For this month's Sugar High Fridays, Debbie of Words to Eat By chose Caramel as her theme. For my official entry I've chosen a recipe that I'm quite familiar as it has been in my family for years and it is loved by all. A rich and smooth (not at all gelatinous or light) Cheese Flan or Flan de Queso as it is known in Spain.
There are as may variation of flan as there are households and countries that have made this dessert their own. Then there are the modified versions of flan: coconut flan, flan de dulce de leche, flan de queso de cabra, pumpkin flan, pineapple flan, flan de naranja. All of these are made with the basic recipe of milk, eggs, sugar and vanilla with added fruit or vegetable purée.
Then there are the modified versions that include Queso Caraqueño or Flan Napolitano that are even richer with the addition of almonds and cracker meal or that up the amount of eggs to 8 or 9 (whole eggs or a mix of yolk and white proportions).
My flan de queso recipe happens to be one of my sister's favorite desserts to prepare and I've still to find a better version than hers. Whenever I've made it, it has been a hit at every dinner party we've served it at and dessert party I've ever taken it to.
It is very easy to prepare too. With easy to find ingredients and basically four steps.
- Making the custard
- Making the caramel
- Baking by bain marie
- Flipping the flan
There is also another step, the eating of the flan part which is the easiest of all and requires no explanation. ;-D
Preparing the caramel can be the hardest (or most painful) part for some but once you get the handle of it you won't forget. One cup of sugar, no water. It just takes patience, a good pan, the right whisk and constant stirring at medium heat.
Your eye will tell you when the caramel is ready by the beautiful golder color it achieves. The trick is to work quickly with it before it hardens.
The resulting caramel will be thick and gooey but not super sticky. It will have a beautiful flavor, like burnt sugar but without the bitterness of caramel that has been overcooked or burnt. And when it runs down the sides of the flan it will be a thing of beauty. Just make sure every slice you serve has a little caramelo on the side and a bit on top to make the surface of the slice glisten.
Flan de Queso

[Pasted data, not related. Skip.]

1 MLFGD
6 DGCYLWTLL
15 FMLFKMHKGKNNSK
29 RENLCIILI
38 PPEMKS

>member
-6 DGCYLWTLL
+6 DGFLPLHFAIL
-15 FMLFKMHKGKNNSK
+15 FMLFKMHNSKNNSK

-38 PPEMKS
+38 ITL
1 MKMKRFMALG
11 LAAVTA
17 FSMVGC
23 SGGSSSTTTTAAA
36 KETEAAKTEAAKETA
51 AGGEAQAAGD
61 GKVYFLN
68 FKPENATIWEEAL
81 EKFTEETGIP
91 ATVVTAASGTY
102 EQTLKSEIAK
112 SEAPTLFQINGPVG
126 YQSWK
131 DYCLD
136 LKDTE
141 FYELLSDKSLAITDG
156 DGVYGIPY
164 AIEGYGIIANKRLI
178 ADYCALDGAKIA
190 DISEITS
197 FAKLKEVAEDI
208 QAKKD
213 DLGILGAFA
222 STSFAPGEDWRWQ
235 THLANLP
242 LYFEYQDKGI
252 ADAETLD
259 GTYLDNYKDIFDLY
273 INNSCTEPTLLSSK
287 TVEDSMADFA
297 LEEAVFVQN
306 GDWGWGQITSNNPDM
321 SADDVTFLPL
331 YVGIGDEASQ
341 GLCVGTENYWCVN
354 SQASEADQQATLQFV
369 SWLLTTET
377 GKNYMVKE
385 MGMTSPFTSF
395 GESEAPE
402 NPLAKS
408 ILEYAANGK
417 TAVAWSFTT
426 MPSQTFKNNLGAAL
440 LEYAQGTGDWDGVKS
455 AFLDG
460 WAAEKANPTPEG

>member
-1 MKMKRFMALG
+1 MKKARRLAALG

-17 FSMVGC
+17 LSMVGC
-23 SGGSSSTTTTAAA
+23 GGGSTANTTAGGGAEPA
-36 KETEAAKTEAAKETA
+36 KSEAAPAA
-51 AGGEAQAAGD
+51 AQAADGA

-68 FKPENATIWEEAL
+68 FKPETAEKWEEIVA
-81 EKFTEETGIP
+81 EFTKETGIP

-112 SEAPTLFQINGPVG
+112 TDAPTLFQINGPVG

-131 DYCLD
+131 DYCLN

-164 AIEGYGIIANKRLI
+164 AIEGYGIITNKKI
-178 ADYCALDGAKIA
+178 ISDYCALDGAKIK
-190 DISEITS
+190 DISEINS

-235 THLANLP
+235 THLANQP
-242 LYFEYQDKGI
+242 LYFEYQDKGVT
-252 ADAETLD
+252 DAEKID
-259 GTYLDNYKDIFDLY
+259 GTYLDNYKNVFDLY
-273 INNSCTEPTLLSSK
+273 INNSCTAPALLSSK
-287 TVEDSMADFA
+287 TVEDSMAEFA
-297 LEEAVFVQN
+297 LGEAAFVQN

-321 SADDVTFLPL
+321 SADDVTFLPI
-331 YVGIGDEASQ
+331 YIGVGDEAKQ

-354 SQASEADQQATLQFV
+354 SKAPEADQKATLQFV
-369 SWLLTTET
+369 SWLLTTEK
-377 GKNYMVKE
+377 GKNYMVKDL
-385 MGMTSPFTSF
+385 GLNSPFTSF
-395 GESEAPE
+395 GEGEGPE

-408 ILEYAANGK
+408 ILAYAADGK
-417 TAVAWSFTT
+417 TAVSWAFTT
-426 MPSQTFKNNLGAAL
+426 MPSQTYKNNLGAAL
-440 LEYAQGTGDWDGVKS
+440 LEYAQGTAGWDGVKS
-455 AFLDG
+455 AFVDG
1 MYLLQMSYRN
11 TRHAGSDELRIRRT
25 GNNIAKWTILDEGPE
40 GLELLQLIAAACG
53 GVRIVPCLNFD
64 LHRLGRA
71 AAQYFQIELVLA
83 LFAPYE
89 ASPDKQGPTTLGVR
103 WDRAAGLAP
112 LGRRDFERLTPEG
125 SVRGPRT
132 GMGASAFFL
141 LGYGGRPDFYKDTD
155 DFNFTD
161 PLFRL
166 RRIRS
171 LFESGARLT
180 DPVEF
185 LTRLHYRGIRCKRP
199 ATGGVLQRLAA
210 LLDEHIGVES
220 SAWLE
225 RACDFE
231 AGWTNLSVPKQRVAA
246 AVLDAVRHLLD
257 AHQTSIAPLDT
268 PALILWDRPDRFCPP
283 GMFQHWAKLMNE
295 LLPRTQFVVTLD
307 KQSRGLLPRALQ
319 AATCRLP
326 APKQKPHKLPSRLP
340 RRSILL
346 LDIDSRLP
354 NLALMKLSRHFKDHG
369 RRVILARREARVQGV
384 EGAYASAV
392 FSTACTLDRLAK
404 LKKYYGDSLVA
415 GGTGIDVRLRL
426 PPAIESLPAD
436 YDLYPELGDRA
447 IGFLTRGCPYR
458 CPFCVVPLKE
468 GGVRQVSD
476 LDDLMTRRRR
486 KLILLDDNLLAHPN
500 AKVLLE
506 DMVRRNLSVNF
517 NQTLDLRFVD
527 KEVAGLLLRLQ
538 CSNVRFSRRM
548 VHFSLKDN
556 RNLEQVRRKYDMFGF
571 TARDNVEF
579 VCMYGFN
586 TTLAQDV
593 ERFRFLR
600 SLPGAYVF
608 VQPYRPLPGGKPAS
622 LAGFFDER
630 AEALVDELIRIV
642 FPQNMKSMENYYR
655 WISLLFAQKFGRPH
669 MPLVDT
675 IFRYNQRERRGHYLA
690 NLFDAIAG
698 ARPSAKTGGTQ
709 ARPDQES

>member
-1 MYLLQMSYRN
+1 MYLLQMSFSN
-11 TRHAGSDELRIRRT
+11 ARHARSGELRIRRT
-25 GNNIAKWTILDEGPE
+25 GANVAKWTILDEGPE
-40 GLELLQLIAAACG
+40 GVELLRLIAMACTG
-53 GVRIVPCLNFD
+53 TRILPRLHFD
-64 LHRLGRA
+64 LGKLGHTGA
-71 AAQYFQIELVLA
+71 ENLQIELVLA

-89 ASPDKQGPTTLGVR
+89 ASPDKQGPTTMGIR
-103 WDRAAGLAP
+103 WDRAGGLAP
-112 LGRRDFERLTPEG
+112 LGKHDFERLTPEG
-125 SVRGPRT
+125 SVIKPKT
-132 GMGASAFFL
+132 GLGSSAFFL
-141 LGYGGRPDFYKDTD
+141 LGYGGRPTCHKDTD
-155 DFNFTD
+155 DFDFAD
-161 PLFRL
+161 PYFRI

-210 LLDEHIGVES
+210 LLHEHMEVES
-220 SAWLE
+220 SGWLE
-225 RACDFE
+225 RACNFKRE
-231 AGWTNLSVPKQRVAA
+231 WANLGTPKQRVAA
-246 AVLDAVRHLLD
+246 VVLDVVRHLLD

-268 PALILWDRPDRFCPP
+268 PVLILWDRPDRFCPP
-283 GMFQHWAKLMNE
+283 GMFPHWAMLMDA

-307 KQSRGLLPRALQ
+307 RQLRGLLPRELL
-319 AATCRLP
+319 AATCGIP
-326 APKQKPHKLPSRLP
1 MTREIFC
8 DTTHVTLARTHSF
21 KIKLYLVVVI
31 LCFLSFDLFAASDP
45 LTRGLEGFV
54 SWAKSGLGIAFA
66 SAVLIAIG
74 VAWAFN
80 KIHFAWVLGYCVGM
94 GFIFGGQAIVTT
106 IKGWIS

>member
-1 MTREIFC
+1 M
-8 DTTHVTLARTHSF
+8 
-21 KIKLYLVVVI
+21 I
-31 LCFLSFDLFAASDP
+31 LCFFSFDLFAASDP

For the custard:
1 can of evaporated milk
1 can of sweetened condensed milk
5 large eggs
8 oz softened cream cheese
1 teaspoon very good vanilla
1 tablespoon good cognac, brandy or dark rum
For the caramel:
1 cup ultrafine sugar
Mix all the ingredients in a blender or food processor until smooth. Set aside in the refrigerator while you prepare the caramel.
Slowly and very carefully melt one cup of superfine sugar into a heavy bottomed stainless pan at medium high heat to get it started. Lower heat to medium, slowly stirring sugar using a wooden spoon or whisk to incorporate small amounts of the sugar, making sure it is fully dissolved before adding a bit more.
Lower the temperature and cook until the sugar turns to a beautiful golden brown color but does not burn or gets too dark. Carefully but swiftly (caramel hardens really quick) tip the pan around to coat the sides (away from you).
Pour the flan mixture in the caramel (caramelo) coated mold or pan. Bake using the Bain Marie (baño de María or water bath method) in a 375F oven for about 60 minutes or until wooden skewer inserted near center comes out clean. Depending on your oven, altitude, pan, etc, it might take a bit longer to be ready. Test doneness about every 5-10 minutes until it is set but a bit wobbly to avoid over-baking the custard as the flan might crack.
Remove flan from oven and let cool a bit. Run the same skewer around the rim and using a large enough round serving plate to assist you, flip over the flan. Be careful as the caramel might still be warm and it will run along the sides of the flan. Refrigerate for a few hours--or overnight--before serving.
Serve as is or garnish with finely cubed ripe fresh mango that's been macerated in a bit of very good rum and a little orange zest. Fresh whipped cream will also work just fine. :-)
*When making caramel it really helps to keep a bowl of ice water right next to the stove, just in case.
***I bake all my flans using a modified Bain Marie because I have a 2-qt. Sauté Pan w/Cover that works great and use exclusively for this purpose. I prepare the caramel stove-top in this pan and pour the custard into it. Then place the pan in a large roasting pan (for roasting turkeys) that has been filled with water to two-thirds of the way.
****To clean a caramel coated mold or pan fill with the hottest water available. It will dissolve the caramel as it cools.
In Seattle, the best flan I've ever had used to be found at Cactus in Madison Park. The restaurant has changed hands and chefs (head chef Maritza Texeira --also of Gitano-- opened her own restaurant, Buena Vista in North Lake Union, last year) so I am not sure if they still use the same recipe. Buenos Aires Grill also serves a flan generously garnished with homemade dulce de leche. It is less rich than I'm used to and the dulce de leche makes it too sweet even for my very sweet tooth. Still very good if a lighter, airier flan is what you look for.
In Seattle, the best flan I've ever had used to be found at Cactus in Madison Park. The restaurant has changed hands and chefs (head chef Maritza Texeira --also of Gitano-- opened her own restaurant, Buena Vista in North Lake Union, last year) so I am not sure if they still use the same recipe.
Buenos Aires Grill also serves a flan generously garnished with homemade dulce de leche. It is less rich than I'm used to and the dulce de leche makes it too sweet even for my very sweet tooth. Still very good if a lighter, airier flan is what you look for.